By now there is little doubt, if any, of the increasingly important role that China is playing in the world. Fifteen years ago there were discussions about China’s or Chinese firms’ potential worldwide. Today we are clearly not just talking about a potential but a reality. We have seen the growing self-assurance of China in dealing with both internal and external issues, and we have also started to see (and will doubtlessly see much more in the future) an increasing presence of Chinese firms across the world.
Li Keqiang, viceprimerministro chino. Foto: Bloomberg
With the growth of China in the world economy, it is also natural that Chinese firms will be supported by the government in their internationalization process, and that their actions many times, if not most, are very integrated into the government’s international strategic objectives. A few years ago this coordination was clear when government officials from China visited different countries in Africa, bringing considerable investment from Chinese firms with them. More recently we have seen a similar trend in Latin America, and particularly in South America, where China has not only already become the largest trade partner with some countries, but also the single largest investor in others. The case of Brazil in 2010 is particularly illustrative. With Sinopec investing in oil and the China State Grid in electricity as possibly the most salient examples, China became the largest foreign investor in Brazil last year. Nor should we be surprised if the same happens in other South American countries.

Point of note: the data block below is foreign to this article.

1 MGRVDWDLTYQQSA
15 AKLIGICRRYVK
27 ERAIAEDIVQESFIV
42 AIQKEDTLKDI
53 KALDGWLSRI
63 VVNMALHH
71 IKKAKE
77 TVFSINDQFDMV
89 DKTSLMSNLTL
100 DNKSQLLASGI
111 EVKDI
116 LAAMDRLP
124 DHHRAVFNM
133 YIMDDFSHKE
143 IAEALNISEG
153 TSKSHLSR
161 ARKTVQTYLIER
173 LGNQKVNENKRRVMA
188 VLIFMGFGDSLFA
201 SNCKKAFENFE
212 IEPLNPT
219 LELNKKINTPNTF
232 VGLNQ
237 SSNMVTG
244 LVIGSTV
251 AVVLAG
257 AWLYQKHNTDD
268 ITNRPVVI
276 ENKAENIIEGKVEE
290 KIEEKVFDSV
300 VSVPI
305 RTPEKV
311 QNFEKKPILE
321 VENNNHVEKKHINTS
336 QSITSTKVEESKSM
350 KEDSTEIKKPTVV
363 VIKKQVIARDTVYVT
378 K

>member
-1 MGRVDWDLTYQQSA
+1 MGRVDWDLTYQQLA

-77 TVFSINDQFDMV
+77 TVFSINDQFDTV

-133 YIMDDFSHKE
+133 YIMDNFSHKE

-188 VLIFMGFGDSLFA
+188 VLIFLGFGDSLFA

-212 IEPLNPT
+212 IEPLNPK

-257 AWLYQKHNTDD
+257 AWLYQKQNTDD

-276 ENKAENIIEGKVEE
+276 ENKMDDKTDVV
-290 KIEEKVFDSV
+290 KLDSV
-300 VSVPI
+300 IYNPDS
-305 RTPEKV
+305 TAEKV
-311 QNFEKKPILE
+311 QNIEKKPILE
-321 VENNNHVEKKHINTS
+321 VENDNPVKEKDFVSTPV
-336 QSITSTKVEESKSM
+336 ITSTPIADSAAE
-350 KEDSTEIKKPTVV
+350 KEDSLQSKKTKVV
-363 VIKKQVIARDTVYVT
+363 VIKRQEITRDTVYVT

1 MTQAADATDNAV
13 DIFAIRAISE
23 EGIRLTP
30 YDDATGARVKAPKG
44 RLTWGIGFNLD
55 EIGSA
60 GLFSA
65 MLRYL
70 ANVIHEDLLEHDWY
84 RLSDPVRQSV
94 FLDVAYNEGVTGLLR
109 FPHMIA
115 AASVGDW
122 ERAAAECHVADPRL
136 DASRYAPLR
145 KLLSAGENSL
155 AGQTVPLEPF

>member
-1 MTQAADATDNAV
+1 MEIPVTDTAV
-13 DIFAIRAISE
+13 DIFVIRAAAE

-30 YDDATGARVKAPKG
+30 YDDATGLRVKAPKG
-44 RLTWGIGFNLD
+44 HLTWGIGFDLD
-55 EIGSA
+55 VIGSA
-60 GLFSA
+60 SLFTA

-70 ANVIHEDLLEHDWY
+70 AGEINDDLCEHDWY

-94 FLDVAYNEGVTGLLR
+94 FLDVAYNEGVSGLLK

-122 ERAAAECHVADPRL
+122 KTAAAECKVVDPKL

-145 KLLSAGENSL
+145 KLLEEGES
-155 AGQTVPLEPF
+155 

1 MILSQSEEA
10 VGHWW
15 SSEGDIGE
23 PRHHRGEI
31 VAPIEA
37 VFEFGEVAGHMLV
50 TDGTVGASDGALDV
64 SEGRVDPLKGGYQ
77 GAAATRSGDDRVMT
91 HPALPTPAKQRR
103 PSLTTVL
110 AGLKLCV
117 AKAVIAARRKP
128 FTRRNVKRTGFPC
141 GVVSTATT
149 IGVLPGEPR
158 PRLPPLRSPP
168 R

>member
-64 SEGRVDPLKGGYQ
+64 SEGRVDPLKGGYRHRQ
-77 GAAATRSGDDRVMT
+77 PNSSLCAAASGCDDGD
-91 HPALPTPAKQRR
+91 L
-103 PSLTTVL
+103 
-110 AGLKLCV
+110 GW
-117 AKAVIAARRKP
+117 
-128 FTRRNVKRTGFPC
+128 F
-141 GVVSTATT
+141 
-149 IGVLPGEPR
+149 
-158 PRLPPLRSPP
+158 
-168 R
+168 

While these two examples of increasing regional influence may be explained by the huge appetite of a growing China for natural resources, its more recent moves in Europe may be for somewhat different reasons. While Europe continues to constitute a huge market for Chinese firms, there are fewer natural resources that may interest China. Of course there are specific sectors and firms that China will be interested in investing in, but some of the more recent moves may be better understood viewed through a more political prism. As Europe struggles to overcome major poblems to recover from the Great Recession, while China holds immense reserves, if China comes to help the European countries by, among other things, buying their debt, then it would not only help the perception of China in Europe and in other parts of the world, but may also help to reduce the pressure for the revaluation of the yuan.
Countries that are being «helped» by China would feel somewhat more constrained in applying pressure for currency appreciation. As in the abovementioned cases, therefore, there is a coordinated action that fits very well with China’s increasingly important role in the world. And if trends are anything to go by, we should be prepared to see a stronger global presence of China, both as a country and through its firms.